‘Stitches and Stories’ was a community sewing event, with the audience hand-stitching a linen patchwork quilt based on a map of Belfast. We were communicating research findings on community segregation from the ‘Belfast Mobility Project’, a research project headed up by The Open University’s School of Psychology. We also wanted to use the event to build connections among the participants through storytelling and the sharing of memories. The final output will be a piece of textile art which can be displayed in venues across Belfast and provide more opportunities to talk about segregation and belonging.
Who was your intended audience?
The decision to host a community sewing event arose from my own experience of the conversations that arise when groups of people come together to sew, knit or engage in other textile crafts. Our intended audience was anyone who had an interest in textiles and craft and was open to exploring the power of storytelling and conversation as a way of building community connection.
The event was marketed primarily through social media and contacts with local craft and writing groups, and on the Ulster Museum’s events page where we held the event. We hadn’t worked with the audience before, and many of them were attending a sewing event for the first time. Many participants came on their own, and some came with a friend or family member.
How did you make sure the event was the right fit for your intended audience?
Our primary objective was the event would be enjoyable and stimulating for the audience, so we created a format that broke proceedings down into stages, with lots of opportunity for participants to mingle and move about if they wished. There was a poster, leaflets and a large paper map for the audience to annotate with stickers and post-its. We also got funding from our institution to provide tea/coffee and pastries, which contributed to the audience’s enjoyment of the event. Our venue, the Ulster Museum, was chosen partly because it is in a central location and is perceived as ‘neutral’ in terms of local political and community divisions.
How did you make the event accessible and inclusive?
In terms of the content, our research was delivered in bite-sized chunks throughout the event, starting with a brief introduction. At particular points during the event we paused and gave the audience ‘conversation starters’ on themes from the research, which they were than able to talk about in their groups as they continued sewing.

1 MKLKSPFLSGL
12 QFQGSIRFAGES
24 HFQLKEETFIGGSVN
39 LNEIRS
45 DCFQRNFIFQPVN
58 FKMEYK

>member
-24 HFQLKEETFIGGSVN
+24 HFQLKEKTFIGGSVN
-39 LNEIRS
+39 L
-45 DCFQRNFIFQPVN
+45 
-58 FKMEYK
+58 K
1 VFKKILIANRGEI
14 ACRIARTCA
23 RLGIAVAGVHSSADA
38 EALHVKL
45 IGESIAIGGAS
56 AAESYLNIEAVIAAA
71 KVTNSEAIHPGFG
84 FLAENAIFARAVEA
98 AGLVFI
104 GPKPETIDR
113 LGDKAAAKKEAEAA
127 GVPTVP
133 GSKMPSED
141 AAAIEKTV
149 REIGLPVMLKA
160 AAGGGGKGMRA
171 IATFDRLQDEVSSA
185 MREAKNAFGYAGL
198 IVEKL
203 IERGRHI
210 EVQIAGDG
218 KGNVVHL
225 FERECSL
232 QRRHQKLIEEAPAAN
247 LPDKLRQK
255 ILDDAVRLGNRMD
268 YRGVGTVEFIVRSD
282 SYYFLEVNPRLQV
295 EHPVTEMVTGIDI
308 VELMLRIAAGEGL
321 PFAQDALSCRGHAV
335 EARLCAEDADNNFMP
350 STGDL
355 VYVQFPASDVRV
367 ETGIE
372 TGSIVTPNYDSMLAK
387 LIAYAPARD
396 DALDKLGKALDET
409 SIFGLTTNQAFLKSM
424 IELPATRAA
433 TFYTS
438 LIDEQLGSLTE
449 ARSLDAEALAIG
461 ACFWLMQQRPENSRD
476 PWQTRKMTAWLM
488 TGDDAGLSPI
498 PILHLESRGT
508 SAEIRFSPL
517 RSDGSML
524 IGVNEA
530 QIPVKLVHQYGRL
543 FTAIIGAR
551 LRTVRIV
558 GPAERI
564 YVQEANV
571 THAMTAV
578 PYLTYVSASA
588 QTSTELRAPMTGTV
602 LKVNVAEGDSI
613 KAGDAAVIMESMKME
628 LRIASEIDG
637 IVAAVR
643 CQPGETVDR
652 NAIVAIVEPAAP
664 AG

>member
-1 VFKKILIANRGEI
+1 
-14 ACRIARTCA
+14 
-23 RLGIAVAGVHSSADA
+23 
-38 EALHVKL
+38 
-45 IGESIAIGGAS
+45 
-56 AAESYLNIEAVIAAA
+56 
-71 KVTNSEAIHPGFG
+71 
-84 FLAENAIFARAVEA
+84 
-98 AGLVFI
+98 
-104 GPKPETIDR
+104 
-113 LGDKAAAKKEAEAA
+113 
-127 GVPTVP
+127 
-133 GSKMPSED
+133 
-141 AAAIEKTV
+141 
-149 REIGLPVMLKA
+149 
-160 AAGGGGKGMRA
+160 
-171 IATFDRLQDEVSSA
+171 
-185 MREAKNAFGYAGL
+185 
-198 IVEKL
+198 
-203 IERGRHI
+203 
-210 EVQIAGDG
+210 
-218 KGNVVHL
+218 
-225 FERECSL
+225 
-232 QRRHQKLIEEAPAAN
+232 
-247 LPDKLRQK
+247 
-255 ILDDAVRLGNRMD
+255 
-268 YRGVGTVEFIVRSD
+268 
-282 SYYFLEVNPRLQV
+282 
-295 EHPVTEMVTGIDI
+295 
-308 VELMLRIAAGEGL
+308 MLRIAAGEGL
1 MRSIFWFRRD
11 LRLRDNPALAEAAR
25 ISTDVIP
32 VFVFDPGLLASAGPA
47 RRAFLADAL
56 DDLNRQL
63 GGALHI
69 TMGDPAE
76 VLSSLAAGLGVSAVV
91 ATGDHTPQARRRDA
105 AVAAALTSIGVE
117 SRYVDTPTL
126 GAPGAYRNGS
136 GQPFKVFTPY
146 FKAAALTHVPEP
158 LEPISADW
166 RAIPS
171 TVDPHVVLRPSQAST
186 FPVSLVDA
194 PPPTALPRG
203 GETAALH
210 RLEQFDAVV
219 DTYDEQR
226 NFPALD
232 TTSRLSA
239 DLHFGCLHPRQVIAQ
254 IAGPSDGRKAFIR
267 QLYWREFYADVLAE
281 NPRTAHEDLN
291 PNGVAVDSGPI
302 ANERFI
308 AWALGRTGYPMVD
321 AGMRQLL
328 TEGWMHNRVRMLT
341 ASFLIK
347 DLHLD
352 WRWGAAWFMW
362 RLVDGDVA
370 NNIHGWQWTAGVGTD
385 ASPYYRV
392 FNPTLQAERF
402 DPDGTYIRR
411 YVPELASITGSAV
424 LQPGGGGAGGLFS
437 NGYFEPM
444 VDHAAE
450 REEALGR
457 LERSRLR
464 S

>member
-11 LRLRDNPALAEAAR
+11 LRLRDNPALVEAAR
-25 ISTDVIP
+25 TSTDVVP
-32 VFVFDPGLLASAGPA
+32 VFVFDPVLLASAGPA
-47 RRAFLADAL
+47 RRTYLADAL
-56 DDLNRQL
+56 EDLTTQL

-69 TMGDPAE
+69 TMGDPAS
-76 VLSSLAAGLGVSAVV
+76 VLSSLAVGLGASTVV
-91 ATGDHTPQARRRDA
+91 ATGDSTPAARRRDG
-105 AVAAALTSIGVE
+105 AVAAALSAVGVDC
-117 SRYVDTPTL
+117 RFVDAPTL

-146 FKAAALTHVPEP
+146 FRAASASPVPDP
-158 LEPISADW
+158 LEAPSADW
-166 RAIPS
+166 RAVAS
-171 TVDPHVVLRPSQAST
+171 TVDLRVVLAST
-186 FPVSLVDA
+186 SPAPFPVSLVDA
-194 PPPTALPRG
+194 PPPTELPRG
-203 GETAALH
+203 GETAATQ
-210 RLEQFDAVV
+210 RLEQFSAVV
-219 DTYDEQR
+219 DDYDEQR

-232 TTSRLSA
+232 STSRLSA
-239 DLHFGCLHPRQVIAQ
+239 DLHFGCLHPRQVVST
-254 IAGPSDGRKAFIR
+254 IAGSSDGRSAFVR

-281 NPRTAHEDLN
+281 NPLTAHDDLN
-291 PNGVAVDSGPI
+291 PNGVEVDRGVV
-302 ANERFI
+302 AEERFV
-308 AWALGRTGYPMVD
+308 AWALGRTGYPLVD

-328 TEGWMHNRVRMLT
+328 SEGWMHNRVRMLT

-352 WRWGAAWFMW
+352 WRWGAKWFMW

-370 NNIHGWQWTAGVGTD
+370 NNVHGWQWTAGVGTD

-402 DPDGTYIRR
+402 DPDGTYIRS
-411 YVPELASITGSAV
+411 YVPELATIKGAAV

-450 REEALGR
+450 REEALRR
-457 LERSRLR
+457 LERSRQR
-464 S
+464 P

We also considered access when choosing our venue. The Ulster Museum has excellent access for people with mobility issues. Our event was on the ground floor and the venue’s accessibility was highlighted in our marketing of the event.
Were there any challenges throughout the process? What were the major successes?
The biggest challenge was the amount of practical preparation work before the event, such as designing the quilt pattern, dying the linen and cutting up the quilt patches. The event itself was a delight: the room was full of laughter and conversation, and the audience seemed thrilled with it, particularly as it was free. It was particularly lovely to see cross-generational connections being built, and to have several participants who had recently moved to Belfast from overseas. We learnt how many stories people carry within them, and how validated they feel when they share them.
Do you have any audience-based top tips you would give to someone organising a future Being Human event?
If your event involves the audience doing or making something, bear in mind that not everyone will know how to do the basics. Doing a quick step-by-step demonstration at the start will help.
Try to get budget for some refreshments – the audience will really appreciate it!
If you would like to learn more about shaping an event around your audience’s needs please check out our planning toolkits on how to put on a public engagement event.
This project was part of Being Human’s 2019 Open Call pathway. If you would like to be part of the festival please visit our ‘Get involved’ page.